As Children’s Eye Health & Safety/ Back to School Eye Health Month comes to a close, please be sure to have their eyes checked.
Most children have healthy eyes. But there are conditions that can threaten good vision. Because you can’t always “look” into your child’s eyes to tell if they have eye health problems, set up some time today for an eye exam:
Your child’s eyes should be examined regularly and vision testing should be conducted starting around age three.
Parents should be aware of signs that may indicate their child has vision problems, including:
– Wandering or crossed eyes
– A family history of childhood vision problems
– Disinterest in reading or viewing distant objects
– Squinting or turning the head in an unusual manner while watching television
Talk to your eye doctor if you suspect your child has any of the eye diseases below:
Amblyopia (lazy eye)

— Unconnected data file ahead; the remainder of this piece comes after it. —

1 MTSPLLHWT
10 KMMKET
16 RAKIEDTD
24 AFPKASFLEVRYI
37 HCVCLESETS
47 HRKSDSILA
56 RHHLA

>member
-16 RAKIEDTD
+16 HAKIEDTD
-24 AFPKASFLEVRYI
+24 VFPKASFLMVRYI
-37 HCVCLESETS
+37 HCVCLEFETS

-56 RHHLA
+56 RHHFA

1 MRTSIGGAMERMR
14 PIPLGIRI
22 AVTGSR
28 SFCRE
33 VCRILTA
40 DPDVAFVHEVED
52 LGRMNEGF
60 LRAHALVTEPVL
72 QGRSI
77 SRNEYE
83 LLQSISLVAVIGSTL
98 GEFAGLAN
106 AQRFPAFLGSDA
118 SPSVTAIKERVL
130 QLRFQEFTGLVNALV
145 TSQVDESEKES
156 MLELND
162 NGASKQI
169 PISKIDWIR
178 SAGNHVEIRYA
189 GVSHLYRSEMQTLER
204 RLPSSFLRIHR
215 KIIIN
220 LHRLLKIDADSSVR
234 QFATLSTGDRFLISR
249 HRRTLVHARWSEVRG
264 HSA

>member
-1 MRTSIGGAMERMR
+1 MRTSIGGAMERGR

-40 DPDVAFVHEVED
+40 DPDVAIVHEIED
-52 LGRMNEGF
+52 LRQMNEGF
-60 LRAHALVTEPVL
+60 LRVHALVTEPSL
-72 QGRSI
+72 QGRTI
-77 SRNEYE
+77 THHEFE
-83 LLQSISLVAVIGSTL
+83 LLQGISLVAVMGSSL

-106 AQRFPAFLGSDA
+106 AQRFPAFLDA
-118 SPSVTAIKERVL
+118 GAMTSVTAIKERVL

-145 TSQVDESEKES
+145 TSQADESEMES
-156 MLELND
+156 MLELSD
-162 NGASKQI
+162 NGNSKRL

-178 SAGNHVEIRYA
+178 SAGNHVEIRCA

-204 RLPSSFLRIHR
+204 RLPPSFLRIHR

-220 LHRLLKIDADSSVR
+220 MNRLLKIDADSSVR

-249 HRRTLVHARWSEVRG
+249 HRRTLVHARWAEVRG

Strabismus (crossed eyes)
Ptosis (drooping of the eyelid)
Color deficiency (color blindness)
Refractive errors (nearsightedness, farsightedness and astigmatism)
And most important, teach your kids to be careful and protect their eyes. More than 12 million children suffer from vision impairment, and eye injuries are one of the leading causes of vision loss in children*. There are an estimated 42,000 sports-related eye injuries each year and the majority of them happen to children.
*Nearly 25 percent of school-aged children have vision problems. Of children ages 3 to 5, close to one in 20 has a problem that could result in permanent vision loss if left untreated. The American Academy of Ophthalmology estimates that 80 percent of preschoolers do not receive vision screenings.
Give us a call to schedule an appointment.